Do Teach Your Pooch to Swim
Cats normally don’t like or go near the water, but most dogs, like humans, are capable of learning how to swim. (Some breeds may not have the capability to swim or to learn how to swim). By and large most dogs can swim, but some are naturals and others aren’t. I think the mistake people make is that they think every dog knows how to swim.
Just like people, if a dog can’t swim and they fall in the pool they panic and their first response is to try and climb out. Usually they can’t pull themselves out and if nobody’s there to pull them out they’ll work and work until they get exhausted and sink.
What I recommend is to first teach them to not be fearful of the water. Have them get on the steps first before you try to toss them in the pool. It’s handy if someone can wade out into the shallow end and coax them off the steps or even carry them out into the shallow end and let them go in the direction of the steps with someone there calling them.
The best thing to do is teach your dog not to panic and to swim around the side of the pool until they find the steps. With a harness that has a handle or even a doggie life vest you can set them in the pool and have them follow you around the edge while you have a treat in hand. Something else I suggest to folks is to give them a landmark. When they are in the pool they don’t look down so they can’t see where the steps are. They have to keep their nose up so they can breathe. If you give them a landmark like a patio chair or a parking cone near the steps that they can focus on it can be very helpful.
Don’t Keep Your Pets in Cars
During Arizona’s hottest months I simply say don’t take your pets with you in the car. It’s not worth the risk and it’s not worth the people that yell at you when you come back to your car. We’ve been yelled at before, years ago, when we left our dog in the car with the air conditioning running and the doors locked when it wasn’t even the hottest time of year. We came back and a lady was there waiting to yell at us. We didn’t mention to her that we were veterinarians and had things under control; but it’s true that anything can happen. They can lock themselves in the car accidentally among other things. I think that’s what gets people in trouble. They think, “I’m just going to go around the corner to the drive-in teller at the bank, I’ll take the dog with me” and then they have a brain fart on the way home and they forget the dog in the car.
And, leaving windows open doesn’t help. In parking lots, if you leave your car windows down you either run the risk of leaving them down so much your pet can jump out, or the windows not being open enough to the point where there’s no airflow. Unless you’ve got a person who can sit with them in the car with the air conditioning on and the car idling while you’re running errands, it’s just not a good idea to take them with you this time of year.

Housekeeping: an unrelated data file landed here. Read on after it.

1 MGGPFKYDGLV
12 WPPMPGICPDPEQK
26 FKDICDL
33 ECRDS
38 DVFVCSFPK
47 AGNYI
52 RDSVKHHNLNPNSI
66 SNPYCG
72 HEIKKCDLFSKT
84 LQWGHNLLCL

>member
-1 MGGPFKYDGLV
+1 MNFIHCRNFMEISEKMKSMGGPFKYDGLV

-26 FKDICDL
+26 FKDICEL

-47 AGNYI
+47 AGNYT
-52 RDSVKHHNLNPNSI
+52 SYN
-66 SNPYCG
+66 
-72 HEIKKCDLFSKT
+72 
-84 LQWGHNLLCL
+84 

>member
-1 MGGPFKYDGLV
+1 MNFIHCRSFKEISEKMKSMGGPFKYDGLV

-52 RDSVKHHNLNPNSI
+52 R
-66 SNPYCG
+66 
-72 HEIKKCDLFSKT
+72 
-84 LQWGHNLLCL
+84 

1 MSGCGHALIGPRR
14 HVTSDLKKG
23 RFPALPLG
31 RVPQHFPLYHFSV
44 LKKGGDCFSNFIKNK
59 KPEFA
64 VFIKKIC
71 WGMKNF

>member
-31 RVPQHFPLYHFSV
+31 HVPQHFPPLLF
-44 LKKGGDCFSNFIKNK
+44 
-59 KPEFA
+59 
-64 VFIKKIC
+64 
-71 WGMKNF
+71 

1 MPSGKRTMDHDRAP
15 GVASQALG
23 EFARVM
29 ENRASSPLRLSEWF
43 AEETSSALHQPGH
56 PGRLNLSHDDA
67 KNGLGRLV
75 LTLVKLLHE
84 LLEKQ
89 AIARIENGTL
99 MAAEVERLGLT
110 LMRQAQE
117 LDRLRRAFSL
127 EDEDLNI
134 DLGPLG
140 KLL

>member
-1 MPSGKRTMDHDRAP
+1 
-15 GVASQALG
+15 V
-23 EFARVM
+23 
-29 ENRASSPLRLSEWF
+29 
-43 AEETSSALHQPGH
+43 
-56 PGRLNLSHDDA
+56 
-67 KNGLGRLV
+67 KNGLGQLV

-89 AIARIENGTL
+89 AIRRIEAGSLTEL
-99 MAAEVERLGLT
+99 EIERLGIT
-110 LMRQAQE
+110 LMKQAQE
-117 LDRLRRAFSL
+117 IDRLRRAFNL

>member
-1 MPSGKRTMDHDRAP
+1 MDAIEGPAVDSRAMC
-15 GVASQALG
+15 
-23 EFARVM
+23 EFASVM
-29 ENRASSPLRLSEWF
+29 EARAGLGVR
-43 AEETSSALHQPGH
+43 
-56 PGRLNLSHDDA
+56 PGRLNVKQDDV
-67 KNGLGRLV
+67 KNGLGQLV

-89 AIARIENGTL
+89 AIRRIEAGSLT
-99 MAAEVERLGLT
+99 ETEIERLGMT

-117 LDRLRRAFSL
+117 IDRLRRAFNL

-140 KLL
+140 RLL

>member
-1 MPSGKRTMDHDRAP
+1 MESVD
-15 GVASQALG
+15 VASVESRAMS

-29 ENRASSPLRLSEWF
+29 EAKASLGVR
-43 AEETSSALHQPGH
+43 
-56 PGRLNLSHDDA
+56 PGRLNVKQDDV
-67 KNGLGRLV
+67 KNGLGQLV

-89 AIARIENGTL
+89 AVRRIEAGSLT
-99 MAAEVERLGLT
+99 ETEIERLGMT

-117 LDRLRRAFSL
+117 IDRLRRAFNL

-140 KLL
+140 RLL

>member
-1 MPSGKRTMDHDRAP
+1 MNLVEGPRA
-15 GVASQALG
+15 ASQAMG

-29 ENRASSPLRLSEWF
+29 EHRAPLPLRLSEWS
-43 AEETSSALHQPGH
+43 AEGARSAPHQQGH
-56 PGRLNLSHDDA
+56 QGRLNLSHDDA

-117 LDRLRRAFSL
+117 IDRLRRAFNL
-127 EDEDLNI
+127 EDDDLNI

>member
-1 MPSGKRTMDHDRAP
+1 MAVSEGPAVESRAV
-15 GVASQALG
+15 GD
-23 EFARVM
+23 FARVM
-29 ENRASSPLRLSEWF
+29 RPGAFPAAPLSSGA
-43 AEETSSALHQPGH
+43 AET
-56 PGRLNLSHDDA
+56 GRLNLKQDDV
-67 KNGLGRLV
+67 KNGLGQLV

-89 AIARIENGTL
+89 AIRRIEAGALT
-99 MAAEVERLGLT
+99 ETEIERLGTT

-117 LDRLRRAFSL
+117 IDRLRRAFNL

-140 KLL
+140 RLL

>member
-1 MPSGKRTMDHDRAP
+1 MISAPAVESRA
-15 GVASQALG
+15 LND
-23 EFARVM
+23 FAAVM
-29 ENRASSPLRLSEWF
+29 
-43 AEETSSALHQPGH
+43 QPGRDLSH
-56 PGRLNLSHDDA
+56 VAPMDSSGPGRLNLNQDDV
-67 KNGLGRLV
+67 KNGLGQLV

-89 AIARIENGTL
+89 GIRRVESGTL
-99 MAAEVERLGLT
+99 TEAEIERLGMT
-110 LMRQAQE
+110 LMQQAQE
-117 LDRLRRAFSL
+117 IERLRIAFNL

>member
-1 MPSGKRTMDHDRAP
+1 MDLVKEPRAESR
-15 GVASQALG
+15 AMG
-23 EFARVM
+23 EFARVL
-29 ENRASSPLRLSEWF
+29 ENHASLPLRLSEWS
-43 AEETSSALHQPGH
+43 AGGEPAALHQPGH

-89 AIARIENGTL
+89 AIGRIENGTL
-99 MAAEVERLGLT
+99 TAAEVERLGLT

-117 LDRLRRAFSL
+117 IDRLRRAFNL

Don’t Forget Dogs have a Different Cooling Anatomy
We see a lot of our heat-related injuries in dogs happen during the late spring and when the weather is beautiful at only 85 or 90 degrees. That range is great for people and as a result they will take their dogs out in the middle of the day thinking that it’s not that hot out. The dogs, though, have the sun beating down on them and they’re not sweating so they can easily overheat at 85 degrees with exercise. We on the other hand won’t overheat because we sweat. The other time we see a peak in dogs overheating is when the monsoons roll in. Dogs that are accustomed to the heat run into trouble because their evaporative cooling from their tongue doesn’t work as well in the humidity.
Don’t Expose Your Pets to too Much Sun
Pets can get sunburns and also tumors, basically skin cancer, from getting too much exposure to the sun, just like people. Sometimes people completely shave their pets’ fur down, but that fur is what protects them from the heat and sun, just like it protects them from the cold. If you have a pet with a decent-sized coat and all of a sudden shave it down and they mainly reside outdoors, they are more susceptible to sunburn. To protect your pets from the sun you can have them wear a shirt, or even use baby sunblock. The only problem with most sunblock is that it contains zinc and dogs can get zinc toxicity if they eat a lot of it, so look for sunblock that doesn’t contain zinc.
Pets are precious to us, another member of our family. Keeping them safe and happy can take a lot, but as pet parents we have to be up to the challenges. More steps to maintain our pets’ health exist, but these do’s and don’ts serve as key points to keeping our furry friends happy in our Arizona climate.
Arizona Farm Bureau members, remember we have a pet benefit. To find out about how Arizona Farm Bureau helps pet owners maintain their pets’ health check out our member benefit called USAPetMeds.